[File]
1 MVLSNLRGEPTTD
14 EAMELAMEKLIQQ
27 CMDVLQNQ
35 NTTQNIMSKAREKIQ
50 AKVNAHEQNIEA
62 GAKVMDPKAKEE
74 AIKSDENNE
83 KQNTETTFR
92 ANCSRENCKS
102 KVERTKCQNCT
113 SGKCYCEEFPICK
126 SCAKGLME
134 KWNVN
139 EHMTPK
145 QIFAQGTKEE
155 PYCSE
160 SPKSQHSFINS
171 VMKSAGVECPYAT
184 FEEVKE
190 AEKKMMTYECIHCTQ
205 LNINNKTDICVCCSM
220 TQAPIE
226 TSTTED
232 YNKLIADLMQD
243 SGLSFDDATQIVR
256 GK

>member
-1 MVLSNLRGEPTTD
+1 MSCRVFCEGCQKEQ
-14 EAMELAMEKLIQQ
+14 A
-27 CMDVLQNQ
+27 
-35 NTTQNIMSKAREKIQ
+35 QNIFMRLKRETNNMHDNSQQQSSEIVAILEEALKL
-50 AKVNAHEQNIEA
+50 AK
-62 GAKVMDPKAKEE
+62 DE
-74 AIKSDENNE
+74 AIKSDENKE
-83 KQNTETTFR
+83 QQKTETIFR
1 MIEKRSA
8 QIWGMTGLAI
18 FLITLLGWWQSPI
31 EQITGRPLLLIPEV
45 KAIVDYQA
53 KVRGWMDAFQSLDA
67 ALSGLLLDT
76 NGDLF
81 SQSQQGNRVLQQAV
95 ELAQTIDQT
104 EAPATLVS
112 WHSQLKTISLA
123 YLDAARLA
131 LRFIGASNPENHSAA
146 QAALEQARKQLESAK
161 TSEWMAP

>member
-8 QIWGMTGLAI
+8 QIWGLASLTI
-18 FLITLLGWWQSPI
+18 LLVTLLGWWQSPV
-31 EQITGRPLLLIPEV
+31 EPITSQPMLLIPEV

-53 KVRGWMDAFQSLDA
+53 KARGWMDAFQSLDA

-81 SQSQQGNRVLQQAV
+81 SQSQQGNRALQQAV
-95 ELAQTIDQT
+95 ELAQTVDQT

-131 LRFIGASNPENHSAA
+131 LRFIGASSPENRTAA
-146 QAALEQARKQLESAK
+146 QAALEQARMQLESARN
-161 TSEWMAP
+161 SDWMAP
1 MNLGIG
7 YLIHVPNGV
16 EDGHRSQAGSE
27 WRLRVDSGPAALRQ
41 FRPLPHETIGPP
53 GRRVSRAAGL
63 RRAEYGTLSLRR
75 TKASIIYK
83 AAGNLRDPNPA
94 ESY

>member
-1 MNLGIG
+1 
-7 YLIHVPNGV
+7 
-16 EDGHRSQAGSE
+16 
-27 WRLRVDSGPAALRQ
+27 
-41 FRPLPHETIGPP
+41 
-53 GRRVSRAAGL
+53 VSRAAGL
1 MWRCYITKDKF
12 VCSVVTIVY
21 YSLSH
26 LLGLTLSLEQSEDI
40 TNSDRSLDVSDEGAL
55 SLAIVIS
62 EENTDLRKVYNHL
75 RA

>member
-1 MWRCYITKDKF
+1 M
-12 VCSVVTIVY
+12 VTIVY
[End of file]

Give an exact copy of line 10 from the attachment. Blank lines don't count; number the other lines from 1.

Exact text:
102 KVERTKCQNCT